Ojwang is still hatari in comedy. At seventy three, Benson Wanjau who is popularly known as Ojwang still manages to make people laugh and he tells Antony Ongalo that he will not be leaving the comedy scene anytime soon.
His name and face have been become synonymous with the television comedy in the country. For over 30 years, Benson Wanjau Karira, who is popularly known as Mzee Ojwang Hatari has made many Kenyans laugh through his popular comedy show, Vitimbi, that is aired on Kenya Broadcast ing Corporation every week.
Many comedians have come and gone, but Ojwang, 73, has held on, and does not show any signs of leaving the set just yet.
“Mwanzo, najiona sasa ndio ni kama kijana. Mashabiki wangu watapenda,” he said when we sat for the interview.
If you thought that because of his advanced age he is unable to keep time, you are wrong.
When I arrived ten minutes late at the venue where we were meeting, Ojwang was almost leaving. “How do you keep me here for all this time? I don’t always stay in the city centre till late. I need to be at home early so as to play with my grandchildren and also manage the businesses that I run in the estate,” he said, sternly.
As I struggled with an explanation, and an apology, like a good grandfather, he decided to free me from my misery with his mirth.
At 73, Ojwang is still strong, witty and eloquent raconteur. He fondly talks about his life in Makongeni where he was born and raised by his parents who worked with the Kenya Railways.
“I learned sheng and how to be an entertainer in Eastlands where I lived for long,” he offers. “Initially, I was a footballer but I switched to acting after I realised that I was talented.”
Ojwang is widely traveled and in 2009, together with his Vitimbi wife Mama Kayai and other comedians, accompanied the Redykyulass comedy troupe to the United States during a Legend Tour.
The tour, which was organised by Redykyulass saw him entertain a number of his fans in different states.
“While planning our annual tour to the US as Redykyulass in 2009, the best gift we thought we could give to Mzee Ojwang was a trip that was not only a holiday but also a refreshing break for him from the normal Kenya life he had got used to,” said Walter Mongare, who is currently the Head of Radio at KBC. “It was an honour for us at Redykyulass for him to accept the offer and travel with us.”
Mongare, whose stage name is Nyambane says Ojwang is a champion of local comedy who has invested his time and resources in nurturing the comedy industry.
“He has literally led the Vitimbi team because the comedy revolves around him and it was not difficult to chose and Mama Kayai for this trip.
Vitimbi is probably the only comedy troupe that performs during public holidays, and at national functions. “We rehearse specifically for those performances,” says Ojwang, and he quickly adds that he is not about to retire. “Artistes, especially comedians do not retire. They only step down.”
He says that he wants to remain healthy and that is the reason he decided to heed his doctor’s advice and quit drinking.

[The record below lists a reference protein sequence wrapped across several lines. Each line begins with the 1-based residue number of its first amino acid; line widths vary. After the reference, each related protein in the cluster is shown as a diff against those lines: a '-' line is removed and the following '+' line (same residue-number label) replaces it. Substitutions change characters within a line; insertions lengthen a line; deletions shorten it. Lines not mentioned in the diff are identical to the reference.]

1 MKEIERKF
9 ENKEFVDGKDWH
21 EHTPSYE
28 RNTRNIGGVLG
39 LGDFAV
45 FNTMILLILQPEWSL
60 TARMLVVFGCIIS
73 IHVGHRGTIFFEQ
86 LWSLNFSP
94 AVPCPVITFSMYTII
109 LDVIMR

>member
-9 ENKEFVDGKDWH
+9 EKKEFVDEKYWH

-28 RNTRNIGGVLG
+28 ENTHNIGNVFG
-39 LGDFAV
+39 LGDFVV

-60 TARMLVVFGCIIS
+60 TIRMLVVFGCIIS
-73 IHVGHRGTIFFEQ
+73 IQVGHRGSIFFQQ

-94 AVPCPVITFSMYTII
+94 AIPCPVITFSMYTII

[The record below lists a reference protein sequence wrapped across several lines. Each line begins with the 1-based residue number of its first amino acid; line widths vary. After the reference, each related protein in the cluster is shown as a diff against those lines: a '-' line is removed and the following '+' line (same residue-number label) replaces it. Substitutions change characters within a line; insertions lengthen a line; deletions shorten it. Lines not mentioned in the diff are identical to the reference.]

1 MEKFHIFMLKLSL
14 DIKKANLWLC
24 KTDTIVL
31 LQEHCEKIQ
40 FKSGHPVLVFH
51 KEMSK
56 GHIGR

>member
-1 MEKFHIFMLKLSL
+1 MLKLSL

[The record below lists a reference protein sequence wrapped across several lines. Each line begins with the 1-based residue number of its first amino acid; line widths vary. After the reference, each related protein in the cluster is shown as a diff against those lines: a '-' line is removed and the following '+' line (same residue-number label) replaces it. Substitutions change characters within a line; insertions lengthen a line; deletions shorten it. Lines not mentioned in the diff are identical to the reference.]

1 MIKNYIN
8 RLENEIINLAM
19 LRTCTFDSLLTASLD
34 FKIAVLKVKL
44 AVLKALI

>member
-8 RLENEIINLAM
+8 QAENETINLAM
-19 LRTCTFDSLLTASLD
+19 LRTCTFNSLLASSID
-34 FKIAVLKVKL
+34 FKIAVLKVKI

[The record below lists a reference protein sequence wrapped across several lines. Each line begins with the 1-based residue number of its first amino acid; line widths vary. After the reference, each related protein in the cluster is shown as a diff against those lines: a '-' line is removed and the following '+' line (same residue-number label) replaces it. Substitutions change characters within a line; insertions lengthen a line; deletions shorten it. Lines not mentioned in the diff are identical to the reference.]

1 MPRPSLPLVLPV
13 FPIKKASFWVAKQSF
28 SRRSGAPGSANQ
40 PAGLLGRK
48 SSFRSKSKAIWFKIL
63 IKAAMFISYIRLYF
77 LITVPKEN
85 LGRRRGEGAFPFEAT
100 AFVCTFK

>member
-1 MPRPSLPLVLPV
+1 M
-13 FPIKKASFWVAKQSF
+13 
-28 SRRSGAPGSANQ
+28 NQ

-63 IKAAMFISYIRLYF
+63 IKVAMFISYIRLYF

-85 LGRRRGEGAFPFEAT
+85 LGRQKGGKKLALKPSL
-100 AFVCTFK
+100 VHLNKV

Wherever he goes, adoring fans always fall overthemselves to greet him.
For Ojwang, this is the order of the day. “I don’t know why people think I am a unique person. I rarely use public transport because I am always mobbed and asked questions that I can’t answer,” Ojwang said, as he switched off his mobile phone.
“Some people call me even in the dead of the night only to say they just want to be sure they are speaking to Mzee Ojwang.”
Despite his fame, Ojwang is a down to earth person who interacts with everyone including the friends of his two grandsons, whom he says he adores very much.
How did he meet his screen wife, Mama Kayai?
According to him, they first met in 1980 when she made her screen debut in the television series, Darubini. He says Darubini was an eye-opener for him and the whole team. “It gave us the opportunity to tour Germany in early 1980s,” he recalls.
Darubini was replaced by Vitimbi, in 1985.
AmkaTwende (Benjamin Otieno), Othorong’ong’o (Joseph Anyona), Mutiso (Kimunyo Mbuthia), Masanduku arap Simiti (Sammy Muya), Wariahe (Said Mohammed Said) and Otoyo Obambla (Samuel Mwangi) were some of the prominent names that prominently featured on Vitimbi.
In 2009, the Vitimbi cast was given an award during the inaugural Kalashas Awards.
The previous year, Ojwang had been identified by Kenyans as the most trusted comedian in the country alongside
Churchill of Churchill Live show. The research was conducted by Infotrack Harris after being commissioned by Nation Media Group.
“I remember the first time I joined the theatre industry, I was only 34 years old. It was in the early 1970s and I had just completed school and was working as a shop assistant with White Rose Drycleaners.
“I left White Rose and joined Mater Hospital as a technician but after four years, found myself fully engaged in entertainment. I can say I was way ahead of some of my acting colleagues but I spent my free time perfecting my acting skills.”
But how did he get the name Ojwang? “It was while at White Rose Dry Cleaners that ‘ a friend nicknamed me Ojwang because of the way I dressed. When I went for auditions for Darubini, used the name Ojwang and it has stuck.”
Ironically, Ojwang cannot speak in Dholuo, despite his heavy Dholuo accent.
Ojwang studied at Purnwani Church Missionary School where he sat for his Common Entrance exams in 1952. He later joined Kagumo High School for Kenya Africa Preliminary Examinations.
He is married to Agusta Wanjiru and the couple has two children, Patricia Njeri, and Michael Karira and two grandsons.
As a seasoned comedian, what is his advice to upcoming actors?
“Patience pays. It is difficult to retain the big name without patience and humility. I believe good things are on the way as far as this industry is concerned and this is why they need to be more patient.”
Photographs by Harry Olang
Styling: Kami Munderu
Makeup: Kami Munderu